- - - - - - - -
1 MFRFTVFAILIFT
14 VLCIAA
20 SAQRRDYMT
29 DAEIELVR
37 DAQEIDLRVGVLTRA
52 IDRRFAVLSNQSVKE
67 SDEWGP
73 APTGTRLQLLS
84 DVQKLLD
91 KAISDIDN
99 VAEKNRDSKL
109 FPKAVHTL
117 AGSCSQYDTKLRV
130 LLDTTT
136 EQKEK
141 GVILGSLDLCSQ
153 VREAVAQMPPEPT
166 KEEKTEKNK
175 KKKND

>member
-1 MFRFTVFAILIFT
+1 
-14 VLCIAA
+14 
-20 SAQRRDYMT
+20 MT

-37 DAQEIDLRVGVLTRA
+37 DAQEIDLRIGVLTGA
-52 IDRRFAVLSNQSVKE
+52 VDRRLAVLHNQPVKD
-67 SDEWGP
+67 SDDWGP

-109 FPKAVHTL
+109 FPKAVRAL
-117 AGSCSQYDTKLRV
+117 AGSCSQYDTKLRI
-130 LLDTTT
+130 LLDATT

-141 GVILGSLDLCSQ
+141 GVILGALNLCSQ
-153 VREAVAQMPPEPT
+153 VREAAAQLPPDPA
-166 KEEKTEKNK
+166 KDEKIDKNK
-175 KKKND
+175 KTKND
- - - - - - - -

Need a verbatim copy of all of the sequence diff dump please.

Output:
1 MFRFTVFAILIFT
14 VLCIAA
20 SAQRRDYMT
29 DAEIELVR
37 DAQEIDLRVGVLTRA
52 IDRRFAVLSNQSVKE
67 SDEWGP
73 APTGTRLQLLS
84 DVQKLLD
91 KAISDIDN
99 VAEKNRDSKL
109 FPKAVHTL
117 AGSCSQYDTKLRV
130 LLDTTT
136 EQKEK
141 GVILGSLDLCSQ
153 VREAVAQMPPEPT
166 KEEKTEKNK
175 KKKND

>member
-1 MFRFTVFAILIFT
+1 
-14 VLCIAA
+14 
-20 SAQRRDYMT
+20 MT

-37 DAQEIDLRVGVLTRA
+37 DAQEIDLRIGVLTGA
-52 IDRRFAVLSNQSVKE
+52 VDRRLAVLHNQPVKD
-67 SDEWGP
+67 SDDWGP

-109 FPKAVHTL
+109 FPKAVRAL
-117 AGSCSQYDTKLRV
+117 AGSCSQYDTKLRI
-130 LLDTTT
+130 LLDATT

-141 GVILGSLDLCSQ
+141 GVILGALNLCSQ
-153 VREAVAQMPPEPT
+153 VREAAAQLPPDPA
-166 KEEKTEKNK
+166 KDEKIDKNK
-175 KKKND
+175 KTKND